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Survey shows majority of Kiwis support banning animal test

A campaign to ban the Forced Swim Test in New Zealand is in line with public opinion, according to a new survey commissioned by the New Zealand Anti-Vivisection Society (NZAVS) and SAFE.

The Forced Swim Test forces small animals such as rats or mice to swim in an inescapable beaker of water until they ‘give up’ and float. Some researchers use the Forced Swim Test in an effort to mimic depression or hopelessness in humans

Just 14% of respondents in the Horizon Research survey supported the continued use of the Forced Swim Test. More than half (54%) of the respondents in the Horizon Research survey supported a ban on the Forced Swim Test in New Zealand, while 32% of respondents were not sure.

"I’m not surprised that a majority of Kiwis want to see an end to this cruel and invalid animal test. We’re a nation of animal lovers and we don’t tolerate this kind of treatment of animals," says Tara Jackson, NZAVS Executive Director.

"We are in a time where the use of this test is being scrutinised widely by the public, the scientific community, and the pharmaceutical industry, which is publicly banning its use. This issue is relevant on a global scale," added Miss Jackson.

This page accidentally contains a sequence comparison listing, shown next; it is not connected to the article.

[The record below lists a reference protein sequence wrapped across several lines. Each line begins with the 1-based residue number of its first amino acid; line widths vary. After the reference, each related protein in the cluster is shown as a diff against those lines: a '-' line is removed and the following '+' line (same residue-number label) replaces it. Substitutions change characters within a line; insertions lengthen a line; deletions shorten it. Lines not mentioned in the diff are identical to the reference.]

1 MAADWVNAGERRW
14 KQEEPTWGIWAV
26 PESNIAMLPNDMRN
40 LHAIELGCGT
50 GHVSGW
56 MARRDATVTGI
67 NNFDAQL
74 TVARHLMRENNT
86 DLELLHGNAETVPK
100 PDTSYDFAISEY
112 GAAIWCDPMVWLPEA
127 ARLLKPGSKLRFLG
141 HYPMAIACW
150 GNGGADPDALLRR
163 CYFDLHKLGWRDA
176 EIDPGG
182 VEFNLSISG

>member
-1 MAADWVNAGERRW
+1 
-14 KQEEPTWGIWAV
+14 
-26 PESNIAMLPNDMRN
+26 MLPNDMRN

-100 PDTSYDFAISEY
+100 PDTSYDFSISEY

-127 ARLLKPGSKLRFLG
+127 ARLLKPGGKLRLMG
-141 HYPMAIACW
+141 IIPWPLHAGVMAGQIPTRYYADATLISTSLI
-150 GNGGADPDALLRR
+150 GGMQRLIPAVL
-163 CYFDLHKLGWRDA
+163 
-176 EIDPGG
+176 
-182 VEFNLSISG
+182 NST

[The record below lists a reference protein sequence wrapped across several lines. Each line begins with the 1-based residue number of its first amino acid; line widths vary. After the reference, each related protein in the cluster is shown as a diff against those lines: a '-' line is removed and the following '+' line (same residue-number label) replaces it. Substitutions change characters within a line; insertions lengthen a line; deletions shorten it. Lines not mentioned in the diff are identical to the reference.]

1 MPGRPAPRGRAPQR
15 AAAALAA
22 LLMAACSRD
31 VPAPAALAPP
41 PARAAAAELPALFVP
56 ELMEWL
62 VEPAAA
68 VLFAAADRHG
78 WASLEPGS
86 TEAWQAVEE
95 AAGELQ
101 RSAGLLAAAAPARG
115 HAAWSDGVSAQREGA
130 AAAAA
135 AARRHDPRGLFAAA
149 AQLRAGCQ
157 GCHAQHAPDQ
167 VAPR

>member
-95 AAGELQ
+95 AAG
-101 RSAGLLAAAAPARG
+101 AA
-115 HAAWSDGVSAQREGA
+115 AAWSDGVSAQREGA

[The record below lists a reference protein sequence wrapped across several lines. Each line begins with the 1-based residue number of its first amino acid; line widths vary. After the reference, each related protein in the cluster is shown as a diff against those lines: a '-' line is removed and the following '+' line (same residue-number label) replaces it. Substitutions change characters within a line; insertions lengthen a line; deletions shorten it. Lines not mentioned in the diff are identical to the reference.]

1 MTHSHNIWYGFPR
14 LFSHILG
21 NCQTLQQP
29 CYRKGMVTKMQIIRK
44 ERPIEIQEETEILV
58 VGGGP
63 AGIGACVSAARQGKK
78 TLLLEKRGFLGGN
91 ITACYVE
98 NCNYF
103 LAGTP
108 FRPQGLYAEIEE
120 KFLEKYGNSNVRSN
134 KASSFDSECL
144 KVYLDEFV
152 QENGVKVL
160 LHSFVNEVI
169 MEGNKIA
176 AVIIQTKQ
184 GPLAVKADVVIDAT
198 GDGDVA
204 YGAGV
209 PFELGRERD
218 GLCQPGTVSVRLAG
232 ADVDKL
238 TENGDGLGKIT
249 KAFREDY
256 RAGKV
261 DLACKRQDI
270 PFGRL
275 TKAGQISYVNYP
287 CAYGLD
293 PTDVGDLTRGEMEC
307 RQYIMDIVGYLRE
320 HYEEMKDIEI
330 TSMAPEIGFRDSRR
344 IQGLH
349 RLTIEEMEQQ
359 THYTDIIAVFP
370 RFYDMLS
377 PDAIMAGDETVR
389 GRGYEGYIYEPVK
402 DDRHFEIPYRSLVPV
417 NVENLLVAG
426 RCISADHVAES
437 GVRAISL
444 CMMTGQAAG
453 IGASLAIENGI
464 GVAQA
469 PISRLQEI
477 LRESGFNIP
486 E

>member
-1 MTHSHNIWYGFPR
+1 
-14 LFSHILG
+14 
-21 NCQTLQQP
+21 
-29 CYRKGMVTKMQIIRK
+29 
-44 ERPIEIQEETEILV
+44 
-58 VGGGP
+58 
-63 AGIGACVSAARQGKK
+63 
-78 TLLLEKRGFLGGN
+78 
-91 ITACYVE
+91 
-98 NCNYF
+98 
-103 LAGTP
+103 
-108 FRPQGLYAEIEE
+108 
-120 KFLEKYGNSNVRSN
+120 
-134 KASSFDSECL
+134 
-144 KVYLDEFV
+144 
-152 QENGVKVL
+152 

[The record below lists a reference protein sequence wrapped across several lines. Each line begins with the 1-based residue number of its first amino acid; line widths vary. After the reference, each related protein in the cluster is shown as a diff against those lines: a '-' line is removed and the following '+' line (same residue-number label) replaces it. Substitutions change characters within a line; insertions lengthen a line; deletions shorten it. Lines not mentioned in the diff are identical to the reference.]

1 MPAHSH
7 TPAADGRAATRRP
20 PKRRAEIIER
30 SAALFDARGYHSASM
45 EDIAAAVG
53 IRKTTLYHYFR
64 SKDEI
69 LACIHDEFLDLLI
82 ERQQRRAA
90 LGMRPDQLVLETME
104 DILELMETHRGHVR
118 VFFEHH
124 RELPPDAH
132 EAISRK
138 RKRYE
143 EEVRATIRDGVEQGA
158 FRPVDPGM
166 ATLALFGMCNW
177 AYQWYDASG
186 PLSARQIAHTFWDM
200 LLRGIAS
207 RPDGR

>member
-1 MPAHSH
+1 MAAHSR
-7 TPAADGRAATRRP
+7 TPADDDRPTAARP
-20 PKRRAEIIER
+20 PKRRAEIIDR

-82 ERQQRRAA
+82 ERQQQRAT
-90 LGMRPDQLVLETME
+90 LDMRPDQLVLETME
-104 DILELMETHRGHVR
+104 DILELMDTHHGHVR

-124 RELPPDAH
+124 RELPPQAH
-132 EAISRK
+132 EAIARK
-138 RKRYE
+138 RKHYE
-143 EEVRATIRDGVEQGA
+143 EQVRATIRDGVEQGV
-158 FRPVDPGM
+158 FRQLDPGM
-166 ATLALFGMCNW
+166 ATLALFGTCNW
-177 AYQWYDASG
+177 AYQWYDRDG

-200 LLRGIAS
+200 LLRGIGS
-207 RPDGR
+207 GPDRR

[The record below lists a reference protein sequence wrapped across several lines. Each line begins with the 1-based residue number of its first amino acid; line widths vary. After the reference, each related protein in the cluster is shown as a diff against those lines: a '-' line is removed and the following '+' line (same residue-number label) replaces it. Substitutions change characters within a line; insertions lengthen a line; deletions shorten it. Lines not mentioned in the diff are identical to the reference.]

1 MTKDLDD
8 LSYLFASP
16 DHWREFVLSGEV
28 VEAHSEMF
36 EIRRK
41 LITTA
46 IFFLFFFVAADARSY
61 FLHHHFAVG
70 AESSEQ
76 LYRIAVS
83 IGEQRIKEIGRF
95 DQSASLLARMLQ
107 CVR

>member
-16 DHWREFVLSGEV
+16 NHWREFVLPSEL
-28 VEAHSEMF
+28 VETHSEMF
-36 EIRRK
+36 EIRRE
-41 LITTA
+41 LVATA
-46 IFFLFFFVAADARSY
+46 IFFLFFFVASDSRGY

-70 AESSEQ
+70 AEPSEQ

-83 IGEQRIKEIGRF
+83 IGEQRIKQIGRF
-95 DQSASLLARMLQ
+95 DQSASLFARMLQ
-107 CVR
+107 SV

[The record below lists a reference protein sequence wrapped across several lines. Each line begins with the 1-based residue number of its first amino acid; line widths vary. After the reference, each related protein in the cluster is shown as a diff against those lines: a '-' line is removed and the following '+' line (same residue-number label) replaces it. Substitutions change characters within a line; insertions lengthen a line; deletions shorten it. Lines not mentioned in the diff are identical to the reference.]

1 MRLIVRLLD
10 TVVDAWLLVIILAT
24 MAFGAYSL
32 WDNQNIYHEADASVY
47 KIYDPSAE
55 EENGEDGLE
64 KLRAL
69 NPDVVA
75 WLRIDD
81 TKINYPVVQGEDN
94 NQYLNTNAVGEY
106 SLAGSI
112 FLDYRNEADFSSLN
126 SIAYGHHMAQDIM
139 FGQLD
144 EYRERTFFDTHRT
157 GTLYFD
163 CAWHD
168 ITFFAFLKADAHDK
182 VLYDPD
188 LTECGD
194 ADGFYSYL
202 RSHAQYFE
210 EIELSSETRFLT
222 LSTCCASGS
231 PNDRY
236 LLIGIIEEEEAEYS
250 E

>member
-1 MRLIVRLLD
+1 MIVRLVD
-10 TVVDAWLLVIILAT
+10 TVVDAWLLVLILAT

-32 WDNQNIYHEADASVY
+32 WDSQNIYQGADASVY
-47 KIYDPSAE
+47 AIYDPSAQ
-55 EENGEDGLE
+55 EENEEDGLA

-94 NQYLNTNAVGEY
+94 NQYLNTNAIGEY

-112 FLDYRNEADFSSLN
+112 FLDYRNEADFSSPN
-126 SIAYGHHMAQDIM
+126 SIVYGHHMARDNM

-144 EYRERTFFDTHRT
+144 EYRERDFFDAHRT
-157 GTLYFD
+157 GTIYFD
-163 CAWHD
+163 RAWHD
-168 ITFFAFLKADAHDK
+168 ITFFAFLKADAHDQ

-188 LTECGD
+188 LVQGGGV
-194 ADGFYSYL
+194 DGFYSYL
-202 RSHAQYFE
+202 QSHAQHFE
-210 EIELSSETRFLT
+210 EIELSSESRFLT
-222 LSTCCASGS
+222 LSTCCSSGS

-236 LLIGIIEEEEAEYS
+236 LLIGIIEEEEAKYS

Pharmaceutical giants such as Johnson and Johnson and Sage Therapeutics have publicly committed to no longer use or fund this test. Three of the top ten pharmaceutical companies worldwide (in terms of revenue) have committed to banning the use of the Forced Swim Test.

Over 25,000 people signed the NZAVS and SAFE petition asking the New Zealand government to ban the Forced Swim Test and to conduct a full review and evaluation of the validity of animal-based psychological tests in New Zealand. The petition was presented to Parliament at the start of the month and is now with the Economic Development, Science, and Innovation Committee.

"We are hopeful that select committee members will do what is ethically and scientifically correct and listen to the nation. We don’t want this archaic experiment to be associated with Aotearoa any longer. The Government needs to act now and listen to public opinion," says Debra Ashton, SAFE CEO.


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